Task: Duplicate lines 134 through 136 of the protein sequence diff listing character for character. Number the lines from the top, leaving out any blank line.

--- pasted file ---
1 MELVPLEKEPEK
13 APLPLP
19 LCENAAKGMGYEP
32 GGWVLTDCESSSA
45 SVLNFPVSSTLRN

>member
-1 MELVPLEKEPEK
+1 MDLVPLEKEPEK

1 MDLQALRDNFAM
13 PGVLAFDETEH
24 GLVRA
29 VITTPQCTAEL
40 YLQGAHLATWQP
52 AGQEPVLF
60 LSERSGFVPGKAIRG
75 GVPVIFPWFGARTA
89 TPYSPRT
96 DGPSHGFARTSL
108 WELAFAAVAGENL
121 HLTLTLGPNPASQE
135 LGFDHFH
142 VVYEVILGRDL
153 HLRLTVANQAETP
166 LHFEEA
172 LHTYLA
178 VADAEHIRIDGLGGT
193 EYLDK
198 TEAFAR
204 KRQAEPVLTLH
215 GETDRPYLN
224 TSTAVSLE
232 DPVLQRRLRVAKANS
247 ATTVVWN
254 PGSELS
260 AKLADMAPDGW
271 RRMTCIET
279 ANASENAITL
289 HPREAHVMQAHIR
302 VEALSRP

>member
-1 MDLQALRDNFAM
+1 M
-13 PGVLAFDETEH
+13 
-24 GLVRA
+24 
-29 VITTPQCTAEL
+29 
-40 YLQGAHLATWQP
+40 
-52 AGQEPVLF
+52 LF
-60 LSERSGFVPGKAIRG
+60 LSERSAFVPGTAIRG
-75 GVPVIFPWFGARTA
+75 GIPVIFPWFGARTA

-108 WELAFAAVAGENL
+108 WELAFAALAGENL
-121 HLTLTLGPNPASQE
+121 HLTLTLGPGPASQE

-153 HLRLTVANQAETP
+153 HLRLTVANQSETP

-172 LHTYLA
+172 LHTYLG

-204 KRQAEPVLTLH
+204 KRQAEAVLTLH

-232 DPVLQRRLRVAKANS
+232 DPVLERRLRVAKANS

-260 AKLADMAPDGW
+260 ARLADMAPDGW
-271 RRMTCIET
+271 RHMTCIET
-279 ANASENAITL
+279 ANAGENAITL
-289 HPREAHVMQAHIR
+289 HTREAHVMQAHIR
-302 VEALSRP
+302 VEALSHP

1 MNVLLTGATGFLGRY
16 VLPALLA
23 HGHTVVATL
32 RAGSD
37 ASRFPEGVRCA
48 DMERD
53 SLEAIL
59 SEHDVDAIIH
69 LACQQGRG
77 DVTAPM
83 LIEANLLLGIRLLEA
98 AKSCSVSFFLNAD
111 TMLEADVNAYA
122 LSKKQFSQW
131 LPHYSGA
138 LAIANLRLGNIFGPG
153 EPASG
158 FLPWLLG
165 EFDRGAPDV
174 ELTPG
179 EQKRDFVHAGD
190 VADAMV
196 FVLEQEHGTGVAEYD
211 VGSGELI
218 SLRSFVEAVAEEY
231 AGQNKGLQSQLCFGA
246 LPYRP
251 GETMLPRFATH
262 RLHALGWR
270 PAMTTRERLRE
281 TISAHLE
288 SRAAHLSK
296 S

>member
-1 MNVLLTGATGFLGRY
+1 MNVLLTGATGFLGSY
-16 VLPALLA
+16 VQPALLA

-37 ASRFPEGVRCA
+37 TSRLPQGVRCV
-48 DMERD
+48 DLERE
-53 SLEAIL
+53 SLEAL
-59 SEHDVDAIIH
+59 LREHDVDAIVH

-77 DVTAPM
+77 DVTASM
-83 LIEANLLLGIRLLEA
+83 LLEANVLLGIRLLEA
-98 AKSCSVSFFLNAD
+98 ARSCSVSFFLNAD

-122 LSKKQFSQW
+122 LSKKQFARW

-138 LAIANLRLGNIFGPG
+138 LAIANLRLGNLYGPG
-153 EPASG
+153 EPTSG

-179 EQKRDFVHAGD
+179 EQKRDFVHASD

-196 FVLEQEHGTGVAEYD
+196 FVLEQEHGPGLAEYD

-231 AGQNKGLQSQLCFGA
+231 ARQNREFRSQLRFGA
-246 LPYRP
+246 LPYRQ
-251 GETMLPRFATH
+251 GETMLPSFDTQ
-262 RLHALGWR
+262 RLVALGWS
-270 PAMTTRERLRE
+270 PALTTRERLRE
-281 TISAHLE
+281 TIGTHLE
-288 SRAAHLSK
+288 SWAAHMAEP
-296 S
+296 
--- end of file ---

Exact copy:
+138 LAIANLRLGNLYGPG
-153 EPASG
+153 EPTSG